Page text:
Magazine article The Spectator

Love Story

Magazine article The Spectator

Love Story

Article excerpt

Arletty was a great French star of the silver screen during the Thirties and Forties, but she was also known for a few outspoken apophthegms about having sex with a German officer during the occupation. 'If you hadn't let them in, I wouldn't have slept with him, ' and the better known, 'My heart is French, but my arse is international.' Like immortal ancient Greeks such as Socrates, Plato, Taki, Aristophanes and Pericles, Arletty used only one name, but fans knew her as 'la môme de Courbevoie', due to her childlike appearance at the start of her career.

A new book out in France includes the love letters of Arletty and the young Luftwaffe officer who became the love of her life. When I read a review of it I suddenly froze. The Luftwaffe officer turns out to be the German ambassador who was tragically lost while swimming in the Congo river on 9 October 1960, an incident I had referred to in one of my columns. It came about as follows: Paul Johnson had written in these here pages about crocodiles and had mentioned the German's death. I had discussed it with him at his 50th wedding-anniversary party, and he had made a harmless joke about crocs eating Germans. I repeated the comments in my own column. Alas, members of his family read them, and sent me a very polite note taking me to task for making fun of a man who died in front of his family in horrible circumstances and whose body was never found. I wrote back apologising and have felt pretty lousy about it ever since.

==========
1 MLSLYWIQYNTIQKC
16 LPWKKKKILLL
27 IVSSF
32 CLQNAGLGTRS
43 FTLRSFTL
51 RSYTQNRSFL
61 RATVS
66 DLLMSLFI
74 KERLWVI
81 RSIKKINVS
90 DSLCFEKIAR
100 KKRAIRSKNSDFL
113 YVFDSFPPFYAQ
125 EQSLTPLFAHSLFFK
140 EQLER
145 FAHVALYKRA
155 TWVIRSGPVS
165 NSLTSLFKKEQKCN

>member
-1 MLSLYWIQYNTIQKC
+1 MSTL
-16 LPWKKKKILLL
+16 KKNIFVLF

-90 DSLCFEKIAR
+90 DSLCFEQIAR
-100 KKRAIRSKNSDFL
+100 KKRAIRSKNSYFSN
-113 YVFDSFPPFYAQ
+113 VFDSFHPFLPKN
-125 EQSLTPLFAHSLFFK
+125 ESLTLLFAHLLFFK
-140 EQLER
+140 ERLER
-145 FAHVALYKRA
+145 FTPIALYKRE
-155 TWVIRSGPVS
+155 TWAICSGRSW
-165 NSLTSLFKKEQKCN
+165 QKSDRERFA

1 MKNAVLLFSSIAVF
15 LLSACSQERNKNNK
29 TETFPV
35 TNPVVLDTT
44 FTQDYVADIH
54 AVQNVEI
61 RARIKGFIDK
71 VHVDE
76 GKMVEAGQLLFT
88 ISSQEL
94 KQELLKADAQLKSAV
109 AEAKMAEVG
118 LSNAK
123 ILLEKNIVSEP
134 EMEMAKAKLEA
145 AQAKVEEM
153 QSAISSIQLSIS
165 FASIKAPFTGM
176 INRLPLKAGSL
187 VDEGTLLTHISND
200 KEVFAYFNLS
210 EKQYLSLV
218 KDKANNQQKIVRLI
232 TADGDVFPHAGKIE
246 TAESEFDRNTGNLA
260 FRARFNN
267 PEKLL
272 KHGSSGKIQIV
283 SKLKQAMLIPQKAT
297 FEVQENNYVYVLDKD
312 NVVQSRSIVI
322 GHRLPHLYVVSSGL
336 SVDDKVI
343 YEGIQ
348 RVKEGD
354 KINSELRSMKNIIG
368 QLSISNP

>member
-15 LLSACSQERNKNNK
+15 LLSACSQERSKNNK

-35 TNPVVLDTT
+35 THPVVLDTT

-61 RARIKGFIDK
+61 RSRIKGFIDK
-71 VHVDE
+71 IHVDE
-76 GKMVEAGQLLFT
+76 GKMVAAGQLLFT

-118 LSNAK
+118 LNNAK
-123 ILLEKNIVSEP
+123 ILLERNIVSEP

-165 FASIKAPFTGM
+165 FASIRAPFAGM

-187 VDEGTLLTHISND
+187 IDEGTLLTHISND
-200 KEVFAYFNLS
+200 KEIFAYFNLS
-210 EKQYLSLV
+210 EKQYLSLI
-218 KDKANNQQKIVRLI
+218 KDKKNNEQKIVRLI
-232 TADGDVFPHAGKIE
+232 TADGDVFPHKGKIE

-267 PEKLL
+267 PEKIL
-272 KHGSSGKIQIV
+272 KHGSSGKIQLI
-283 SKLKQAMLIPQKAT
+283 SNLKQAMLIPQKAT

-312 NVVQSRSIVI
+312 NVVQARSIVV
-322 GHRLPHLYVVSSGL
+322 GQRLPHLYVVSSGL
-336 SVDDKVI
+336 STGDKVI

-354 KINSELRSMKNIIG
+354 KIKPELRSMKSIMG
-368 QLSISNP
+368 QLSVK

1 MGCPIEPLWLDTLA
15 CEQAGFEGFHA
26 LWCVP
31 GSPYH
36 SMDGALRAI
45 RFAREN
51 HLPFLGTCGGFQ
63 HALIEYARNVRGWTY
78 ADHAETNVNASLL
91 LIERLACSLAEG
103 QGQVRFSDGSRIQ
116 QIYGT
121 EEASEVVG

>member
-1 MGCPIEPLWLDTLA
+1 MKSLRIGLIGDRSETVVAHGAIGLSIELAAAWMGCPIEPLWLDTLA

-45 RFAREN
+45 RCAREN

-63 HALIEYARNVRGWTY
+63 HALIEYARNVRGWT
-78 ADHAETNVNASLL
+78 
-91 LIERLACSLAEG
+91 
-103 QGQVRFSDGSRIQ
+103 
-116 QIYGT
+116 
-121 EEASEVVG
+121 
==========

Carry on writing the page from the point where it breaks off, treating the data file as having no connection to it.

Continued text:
Now I read that the ambassador was one and the same as Arletty's lover, a handsome and heroic Luftwaffe pilot who after the war was named ambassador to the Congo just as that tragic country became independent. His name was Hans Jürgen Soehring, and he was first introduced to Arletty by -- believe it or not -- a lady whom I knew in Paris 40 years ago, Josée de Chambrun, she being the daughter of Pierre Laval, the French premier executed after the war. Her husband was a courageous man and a top lawyer who defended OAS nationalists and soldiers who fought to keep Algeria French.

Arletty was introduced to the Luftwaffe officer in March 1941 and soon after they met again in the château de Grosbois, near the main Luftwaffe base, and where the actress was filming Madame Sans-Gêne.

Their passionate affair became public as the lovers met at her flat on 13 Quai de Conti, very close to the Académie française. They attended the opera together, took trips to the winter resort of Megève, and he even introduced her to Field Marshal Goering in one of the latter's frequent shopping trips to Paris. All was hunky-dory except that his career suffered as a result. …

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